Tag Archives: Bike Tempo

Workout Wednesday – Bike Power Hills

Welcome to Workout Wednesday. Every Wednesday I  post a new Triathlon specific workout. (for free, What a Country!) If you like the workout, fit it into your training plan for the week. If you don’t like the workout you’re crazy, all of my workouts are brilliant pieces programming. (kidding)

A couple weeks ago,  I was racing on the hilly but fun bike course. The sun was out, and t was beautiful morning. My legs were feeling good and pumping out the watts. Two more miles to go to the turn around, I am  crushing it. The hills on the course aren’t so bad. Then right before the turn around, I came up on a pavement wall. Suddenly, I staring up a .25 mile climb at 15%. I switch the the small chain ring, and grind my way up the hill. By the top of the hill, my heart rate was around 1000bpm, and my legs were Jello. Luckily, we turned around and came right back down the hill, so I had time to recover and then crush the rest of the course. (Also, I hit 46 mph on the downhill, waahooo!)

That hill exposed  a weakness in my recent cycling training. I’m lacking in hill power. Power hills are short intense efforts that keep your speed up on a hilly course. Power hills differ from long sustained hills, as they require pure leg strength. Increasing that leg strength requires short intense efforts with adequate rest. Think of it as doing squats on your bike. Working on power hills is also a win-win, as it will make you stronger on the flats.

Now let’s get to work:

Power Hills:

Warm up

  • 5 Minutes easy spin
  • 5 X  @70 Effort 1 min/1 min rest

Main Set

  • 5 X standing 1 min/1 min rest – of each min rep 1st 30 secs @70%/ 2nd 30 secs @85% effort
  • 3 min easy spin
  • 3 X standing 2 min/ 1 min rest – of each 2 min rep 1st min @60%/ 2nd min @80% effort
  • 3 min easy spin
  • 6 X standing 30 secs/ 1 min rest @85%

Cool Down

  • 10 min easy spin

This workout is best done on a trainer or stationary bike. Set the resistance heavy enough to make it challenging, but still be able to maintain a cadence above 60 rpm. Build into each rep, and focus on finishing strong. This workout is great for flatlanders is best done every couple of weeks. Work it into your program and you will be powering up the hills like a freight train.

Workout Wednesday – The Leg Chiseler

Happy Wednesday! Welcome to another edition of Workout Wednesday. Every Wednesday I will post a new Triathlon specific workout. If you like the workout, fit it into your training plan for the week. If you don’t like the workout you’re crazy, all of my workouts are brilliant pieces programming. (HAHA)

This week’s workout – The Leg Chiseler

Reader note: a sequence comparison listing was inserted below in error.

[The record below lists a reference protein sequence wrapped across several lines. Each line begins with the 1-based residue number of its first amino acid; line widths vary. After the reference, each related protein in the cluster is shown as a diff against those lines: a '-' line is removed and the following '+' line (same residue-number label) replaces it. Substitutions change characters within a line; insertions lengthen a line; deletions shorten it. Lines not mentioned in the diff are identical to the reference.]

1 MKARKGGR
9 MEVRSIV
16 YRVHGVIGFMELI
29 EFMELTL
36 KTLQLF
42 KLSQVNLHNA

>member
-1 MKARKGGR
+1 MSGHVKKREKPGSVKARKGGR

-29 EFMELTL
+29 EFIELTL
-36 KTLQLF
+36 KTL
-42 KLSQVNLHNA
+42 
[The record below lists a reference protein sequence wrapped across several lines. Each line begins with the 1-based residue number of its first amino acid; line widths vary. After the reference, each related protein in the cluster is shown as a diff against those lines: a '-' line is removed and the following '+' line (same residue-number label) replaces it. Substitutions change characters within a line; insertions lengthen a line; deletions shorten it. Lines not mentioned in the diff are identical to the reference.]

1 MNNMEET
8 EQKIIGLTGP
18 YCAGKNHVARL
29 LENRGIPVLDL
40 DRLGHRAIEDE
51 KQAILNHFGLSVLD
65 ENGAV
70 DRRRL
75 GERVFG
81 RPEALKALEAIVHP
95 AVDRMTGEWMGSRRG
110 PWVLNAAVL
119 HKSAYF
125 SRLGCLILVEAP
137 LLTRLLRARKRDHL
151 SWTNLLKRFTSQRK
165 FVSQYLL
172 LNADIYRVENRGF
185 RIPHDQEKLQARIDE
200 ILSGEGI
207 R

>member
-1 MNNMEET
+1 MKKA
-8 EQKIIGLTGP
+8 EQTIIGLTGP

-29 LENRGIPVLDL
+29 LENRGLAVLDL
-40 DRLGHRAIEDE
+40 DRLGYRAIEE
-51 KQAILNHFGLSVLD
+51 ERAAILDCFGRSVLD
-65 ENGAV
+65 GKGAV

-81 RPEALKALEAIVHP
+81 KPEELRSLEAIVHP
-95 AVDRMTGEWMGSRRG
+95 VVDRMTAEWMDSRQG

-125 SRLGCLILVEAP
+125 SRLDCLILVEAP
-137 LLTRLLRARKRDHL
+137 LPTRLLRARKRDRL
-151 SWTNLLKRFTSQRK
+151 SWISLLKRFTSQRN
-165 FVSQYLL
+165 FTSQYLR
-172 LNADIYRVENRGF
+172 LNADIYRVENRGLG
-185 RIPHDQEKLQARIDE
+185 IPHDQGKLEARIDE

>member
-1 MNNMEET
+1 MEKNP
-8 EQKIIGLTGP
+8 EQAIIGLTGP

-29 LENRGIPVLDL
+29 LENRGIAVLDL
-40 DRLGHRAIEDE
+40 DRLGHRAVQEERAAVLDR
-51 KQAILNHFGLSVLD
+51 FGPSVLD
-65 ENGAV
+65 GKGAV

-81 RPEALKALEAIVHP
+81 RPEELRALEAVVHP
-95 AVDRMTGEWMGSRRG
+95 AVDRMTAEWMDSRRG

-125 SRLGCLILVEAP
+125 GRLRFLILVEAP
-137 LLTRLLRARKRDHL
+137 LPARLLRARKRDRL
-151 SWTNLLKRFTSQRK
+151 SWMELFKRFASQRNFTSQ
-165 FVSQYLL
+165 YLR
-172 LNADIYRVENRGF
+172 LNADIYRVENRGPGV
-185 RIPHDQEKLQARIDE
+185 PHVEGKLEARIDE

Chiseled Legs

There are two factors that determine how fast  you can push on the bike. These are your lungs and your legs. Your legs and lungs work together to produce power, but a weakness in either system will become a limiting factor. I experience this every winter winter when I train for a marathon and neglect  bike training.  When spring comes, and I get out on the road, I have the engine of a Corvette, and legs like a Smart Car. Leg strength is the key to increasing your speed, riding better in headwinds, and climbing. For those of your with some vanity, these workouts will make your go sticks more chiseled.

This workout  consists of on and off bike training designed to increase muscular strength in the legs. While these intervals can be intense, the focus is to get that burning sensation in the legs, not max out heart rate. Load up the tension, so your legs are working harder than your cardio. Aim to keep your cadence around 40-60 RPMs under tension. Ideally, this work should be done on a trainer or spin bike. That way you can control the amount of tension, and there are no interruptions.

On to the workout:

The Leg Chiseler

  • Warm up – 10 mins – easy spin
  • Warm up – 3 X 1 min/30 secs off
  • Main Set – 3 min climb increasing tension every minute (Heavy tension RPM – 40-60)
  • Get off bike and do 20 air squats
  • Easy spin 2 min
  • Repeat Main Set 4-6 times
  • Cool down 10 mins Easy Spin

This workout should be difficult, but know your limits. If you need a bit of extra rest between sets, take it. This type of workout is best scheduled with a rest day or easy day after. Leg strength work scheduled once every week or two, will be enough to see significant improvement. Remember to maintain the best pedal stroke possible. Focus on pushing and pulling the pedals and making circles. For more info on good pedaling mechanics.

Photo Credit: https://s-media-cache-ak0.pinimg.com/736x/17/d5/98/17d598c3d928de6c1cc5b28feb67c10c.jpg

Step Out of the Pain Cave – 5 Tips for Better Indoor Cycling Workouts